Trillium Book Awards Author Reading 2015

Entry 5: Leigh Nash and Angela Rawlings

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Entry 5: Leigh Nash and Angela Rawlings

Leigh Nash

Books: Goodbye, Ukulele (Mansfield Press, 2010)

Cred: Nash is unique for being so thoroughly immersed in all aspects of publishing culture. She has published in print and online journals for a number of years but is also the co-founder of the chapbook press The Emergency Response Unit with Andrew Faulkner. She is also an executive member of the Scream Festival and works as publishing assistant at Couch House books.

Relevance: Nash's sublimely titled Goodbye, Ukele speaks to a further crystalization of a style of poetry in Canada I would inadequately (as all labels must be) refer to as "metaphor poetry." This is a style roughly interested in, as Don McKay once wrote of the work of Karen Solie, (and I paraphrase)finding an immoral joy at the heart of metaphor. Nash's work, reminiscent of both those writers but also a widening of that "immoral joy," is playful and evasive yet also emotionally charged in a way that can be surprising. There's an embrace of the surreal quest for new associations but also an embrace of "stretching long arms for the light"--of reaching for the sublime in the quotidian.

Is currently working on: Hopefully new poems.

Sample: http://theemergencyresponseuni...

Angela Rawlings

Books: Wide Slumber for Lepidopterists (Couch House books 2006)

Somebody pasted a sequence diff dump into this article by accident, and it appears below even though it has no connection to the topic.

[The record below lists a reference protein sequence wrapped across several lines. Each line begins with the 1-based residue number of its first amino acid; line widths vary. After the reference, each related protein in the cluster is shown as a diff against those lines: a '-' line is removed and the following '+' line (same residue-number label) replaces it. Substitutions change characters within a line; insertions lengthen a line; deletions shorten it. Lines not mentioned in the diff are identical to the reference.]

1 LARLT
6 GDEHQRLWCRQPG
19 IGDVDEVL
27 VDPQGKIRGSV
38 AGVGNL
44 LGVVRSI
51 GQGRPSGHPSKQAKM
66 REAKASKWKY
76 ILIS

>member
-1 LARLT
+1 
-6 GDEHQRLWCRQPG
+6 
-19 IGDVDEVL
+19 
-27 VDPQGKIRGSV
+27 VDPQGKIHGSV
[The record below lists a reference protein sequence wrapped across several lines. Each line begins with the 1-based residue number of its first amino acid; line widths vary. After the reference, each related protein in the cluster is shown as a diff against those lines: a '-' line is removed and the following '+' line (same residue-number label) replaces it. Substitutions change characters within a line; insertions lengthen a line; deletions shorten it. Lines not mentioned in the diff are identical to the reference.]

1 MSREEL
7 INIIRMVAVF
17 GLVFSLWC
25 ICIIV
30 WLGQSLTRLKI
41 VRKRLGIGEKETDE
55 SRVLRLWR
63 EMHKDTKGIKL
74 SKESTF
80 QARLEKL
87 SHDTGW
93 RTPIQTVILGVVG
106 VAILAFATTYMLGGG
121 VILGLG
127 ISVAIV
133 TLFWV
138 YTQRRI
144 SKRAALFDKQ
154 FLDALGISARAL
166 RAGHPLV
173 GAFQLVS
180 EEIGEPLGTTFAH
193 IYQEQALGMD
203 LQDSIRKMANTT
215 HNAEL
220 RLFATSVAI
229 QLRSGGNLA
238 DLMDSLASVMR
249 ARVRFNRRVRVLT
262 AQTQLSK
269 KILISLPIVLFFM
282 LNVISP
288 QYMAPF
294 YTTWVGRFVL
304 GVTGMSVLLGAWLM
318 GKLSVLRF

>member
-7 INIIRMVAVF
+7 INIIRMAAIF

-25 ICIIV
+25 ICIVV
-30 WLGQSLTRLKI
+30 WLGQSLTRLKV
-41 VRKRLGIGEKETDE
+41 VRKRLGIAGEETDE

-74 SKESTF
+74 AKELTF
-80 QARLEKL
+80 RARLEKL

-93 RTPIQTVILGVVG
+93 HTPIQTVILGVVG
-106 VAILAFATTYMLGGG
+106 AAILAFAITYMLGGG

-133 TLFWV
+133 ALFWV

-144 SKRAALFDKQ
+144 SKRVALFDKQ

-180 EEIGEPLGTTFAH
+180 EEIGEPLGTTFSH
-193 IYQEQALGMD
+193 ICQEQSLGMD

Rawlings has edited or contributed to a number of anthologies that can be found at her wikipedia page:

Cred: WSFL created quite a stir upon its release in 2006. Nominated for the Gerald Lampert Award and noted as a top 100 book of the year by the Globe and Mail (only two or three poetry titles get chosen for this). Rawlings has collaborated with musicians and actors to reimagine WSFL in other genres such as music, dance, and theatre.

Relevance: Rawlings' unique first book has had a lasting impact in Canadian poetry. Roughly half a decade old, it's still widely discussed for its success as an experimental work but also just as an intriguing book, regardless of aesthetic affiliation. Gorgeously designed and typeset (the book won an Alcuin Award for design) WSFL has a touch of John Fowles "The Collector" in its fascination with lepidoptery, but, ultimately, its impulses stretch further back to an encounter between the natural world, taxonomy, and human desire that typified Captain Ahab's doomed quest in Moby Dick. Complicating this is Rawlings' fascination with the study of dreams. Curious for their incompatibility (lepidoptery and dream studies), Rawlings also speaks to a modern desire to bridge gaps between seemingly disparate fields.

Is currently working on: Lots. I'll discuss this in more detail in Monday's interview....

Sample: A good clip of Rawlings reading her work at the Nyhil poetry festival.

I'll be posting an interview with Rawlings on Monday or Tuesday.

The views expressed in the Writer-in-Residence blogs are those held by the authors and do not necessarily reflect the views of Open Book: Toronto.

Jeff Latosik

Jeff Latosik’s first book, Tiny, Frantic, Stronger (Insomniac Press), was published in Spring 2010.

Go to Jeff Latosik’s Author Page